Coronavirus

Town of Addison Cancels Oktoberfest

Who knows if we'll ever feel safe standing in a line like this again.
Who knows if we'll ever feel safe standing in a line like this again. Kelsey Shoemaker
Fall is a time when we would usually expect a number of great things: cooler temperatures, the World Series, the State Fair of Texas and a number of festivals.

Surely that first point will remain this year, but thanks to the coronavirus pandemic, the other three are looking differently this year.

At this point — after the number of COVID-19 cases increases across the state of Texas, this year's fair being canceled and surely more cancellations to come — it comes as nearly no surprise that the town of Addison is canceling its Oktoberfest event this year.

This event, which we normally cover with plenty of photos while we clink glasses of beer with others, typically draws upward of 50,000 people to the North Texas suburb. Many of them, lined up, drinking brews and carrying paper boats of food, obviously get close to others while they celebrate.

Town leaders made the decision to cancel the event, scheduled for Sept. 17-20, "to protect the health and safety of attendees, vendors, staff and the community," according to a release. This is the first cancellation in the festival’s 33-year history.

click to enlarge
If you're looking to cheers with others this Oktoberfest, it's looking like that will be at home with your household members.
Kelsey Shoemaker

“Addison Oktoberfest is a beloved event where tens of thousands of people look forward to gathering each year in dirndls and lederhosen to enjoy each other’s company, raise a bier and say Prost,” said Addison special events director Jasmine Lee. “Due to the close contact caused by the inherently social nature of the festival, it would not be safe to hold such a large gathering this year.”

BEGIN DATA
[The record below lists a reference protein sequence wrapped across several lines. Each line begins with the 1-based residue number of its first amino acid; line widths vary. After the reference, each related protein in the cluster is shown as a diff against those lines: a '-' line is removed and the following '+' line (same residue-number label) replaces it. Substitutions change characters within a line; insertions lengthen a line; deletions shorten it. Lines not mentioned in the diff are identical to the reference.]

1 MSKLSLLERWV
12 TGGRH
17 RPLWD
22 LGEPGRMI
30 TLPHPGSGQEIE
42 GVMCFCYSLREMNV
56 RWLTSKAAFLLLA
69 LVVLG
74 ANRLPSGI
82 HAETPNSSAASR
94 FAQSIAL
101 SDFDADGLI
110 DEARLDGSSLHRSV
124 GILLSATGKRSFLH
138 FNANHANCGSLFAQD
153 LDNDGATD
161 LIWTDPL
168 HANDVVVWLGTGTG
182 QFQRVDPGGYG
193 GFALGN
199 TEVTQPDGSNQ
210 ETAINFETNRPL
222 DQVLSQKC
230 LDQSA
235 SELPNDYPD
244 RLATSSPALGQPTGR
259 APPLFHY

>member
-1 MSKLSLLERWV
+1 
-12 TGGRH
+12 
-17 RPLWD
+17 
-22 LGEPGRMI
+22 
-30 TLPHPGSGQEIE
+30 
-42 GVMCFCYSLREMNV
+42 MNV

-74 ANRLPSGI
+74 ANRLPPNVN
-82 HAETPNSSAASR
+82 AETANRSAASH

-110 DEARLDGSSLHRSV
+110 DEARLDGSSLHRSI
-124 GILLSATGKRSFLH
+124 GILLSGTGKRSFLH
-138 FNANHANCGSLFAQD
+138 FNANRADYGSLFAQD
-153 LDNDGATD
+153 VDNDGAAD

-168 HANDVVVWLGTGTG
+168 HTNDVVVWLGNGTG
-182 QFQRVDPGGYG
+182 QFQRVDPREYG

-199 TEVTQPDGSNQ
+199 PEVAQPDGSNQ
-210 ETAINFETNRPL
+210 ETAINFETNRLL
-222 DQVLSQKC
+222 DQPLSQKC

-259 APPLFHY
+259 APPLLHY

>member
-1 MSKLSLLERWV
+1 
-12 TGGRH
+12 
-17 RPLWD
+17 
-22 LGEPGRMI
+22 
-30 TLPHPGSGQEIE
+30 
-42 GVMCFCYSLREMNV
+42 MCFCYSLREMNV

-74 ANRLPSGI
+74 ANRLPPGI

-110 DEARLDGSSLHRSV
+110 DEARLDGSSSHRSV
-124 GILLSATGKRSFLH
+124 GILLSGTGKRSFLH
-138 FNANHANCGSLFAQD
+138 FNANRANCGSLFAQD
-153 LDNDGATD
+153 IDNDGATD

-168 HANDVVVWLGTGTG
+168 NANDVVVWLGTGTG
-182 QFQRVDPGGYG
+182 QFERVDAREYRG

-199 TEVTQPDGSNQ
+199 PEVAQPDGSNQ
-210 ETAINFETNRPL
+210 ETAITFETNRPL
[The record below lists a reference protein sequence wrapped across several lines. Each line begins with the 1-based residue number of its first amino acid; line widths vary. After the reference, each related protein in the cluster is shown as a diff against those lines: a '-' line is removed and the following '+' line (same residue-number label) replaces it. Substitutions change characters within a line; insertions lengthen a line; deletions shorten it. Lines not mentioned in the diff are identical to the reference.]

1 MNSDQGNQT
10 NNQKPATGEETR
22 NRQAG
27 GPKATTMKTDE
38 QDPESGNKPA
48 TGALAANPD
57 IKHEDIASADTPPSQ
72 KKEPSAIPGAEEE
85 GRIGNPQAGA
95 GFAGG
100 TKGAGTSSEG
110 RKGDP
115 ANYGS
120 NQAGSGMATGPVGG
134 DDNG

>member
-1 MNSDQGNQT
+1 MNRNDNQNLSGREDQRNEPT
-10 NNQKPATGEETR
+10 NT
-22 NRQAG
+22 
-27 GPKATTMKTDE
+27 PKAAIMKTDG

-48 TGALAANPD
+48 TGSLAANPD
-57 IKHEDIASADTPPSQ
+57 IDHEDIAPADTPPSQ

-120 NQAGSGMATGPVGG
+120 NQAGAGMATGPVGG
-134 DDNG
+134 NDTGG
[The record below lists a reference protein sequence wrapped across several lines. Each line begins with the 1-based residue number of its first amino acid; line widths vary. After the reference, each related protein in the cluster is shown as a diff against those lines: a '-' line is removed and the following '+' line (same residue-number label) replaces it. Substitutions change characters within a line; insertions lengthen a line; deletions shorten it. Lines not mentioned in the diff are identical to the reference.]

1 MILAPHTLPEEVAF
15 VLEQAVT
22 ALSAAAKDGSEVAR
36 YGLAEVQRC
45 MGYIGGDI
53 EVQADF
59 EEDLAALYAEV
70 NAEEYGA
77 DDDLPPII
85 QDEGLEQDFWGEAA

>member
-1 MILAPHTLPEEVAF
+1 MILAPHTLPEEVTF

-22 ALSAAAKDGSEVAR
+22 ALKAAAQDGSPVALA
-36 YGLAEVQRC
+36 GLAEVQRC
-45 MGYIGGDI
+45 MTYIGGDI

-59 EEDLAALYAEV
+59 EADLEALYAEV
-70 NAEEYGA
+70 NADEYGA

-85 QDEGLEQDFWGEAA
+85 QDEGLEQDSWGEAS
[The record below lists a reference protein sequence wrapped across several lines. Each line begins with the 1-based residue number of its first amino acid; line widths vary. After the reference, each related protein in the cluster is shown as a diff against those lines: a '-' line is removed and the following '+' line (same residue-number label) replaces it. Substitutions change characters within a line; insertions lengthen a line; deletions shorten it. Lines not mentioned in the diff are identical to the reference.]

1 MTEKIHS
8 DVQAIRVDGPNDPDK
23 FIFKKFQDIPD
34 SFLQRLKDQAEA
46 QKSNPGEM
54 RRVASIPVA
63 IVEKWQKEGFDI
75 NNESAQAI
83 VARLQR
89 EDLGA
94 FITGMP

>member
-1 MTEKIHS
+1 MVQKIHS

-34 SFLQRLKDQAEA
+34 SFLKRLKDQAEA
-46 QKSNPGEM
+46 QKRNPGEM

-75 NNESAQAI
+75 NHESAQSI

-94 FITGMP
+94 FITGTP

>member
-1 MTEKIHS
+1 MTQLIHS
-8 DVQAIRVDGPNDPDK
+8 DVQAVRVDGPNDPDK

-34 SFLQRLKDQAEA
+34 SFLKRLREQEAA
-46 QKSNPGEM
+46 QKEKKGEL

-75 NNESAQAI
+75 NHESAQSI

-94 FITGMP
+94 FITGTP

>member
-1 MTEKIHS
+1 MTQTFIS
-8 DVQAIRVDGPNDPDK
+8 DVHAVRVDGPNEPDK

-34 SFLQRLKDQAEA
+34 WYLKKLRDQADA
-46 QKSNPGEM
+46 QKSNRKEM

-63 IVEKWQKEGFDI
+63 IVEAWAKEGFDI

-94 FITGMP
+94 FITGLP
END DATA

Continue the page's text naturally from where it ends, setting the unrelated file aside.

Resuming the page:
This may not be the last annual event we love to be canceled for 2020. While we wait for more updates from others, let's look back on happier, healthier times from last year's Addison Oktoberfest.
KEEP THE DALLAS OBSERVER FREE... Since we started the Dallas Observer, it has been defined as the free, independent voice of Dallas, and we'd like to keep it that way. With local media under siege, it's more important than ever for us to rally support behind funding our local journalism. You can help by participating in our "I Support" program, allowing us to keep offering readers access to our incisive coverage of local news, food and culture with no paywalls.
Taylor Adams has written about the restaurant industry for the Dallas Observer since 2016. She attended Southern Methodist University before covering local news at The Dallas Morning News.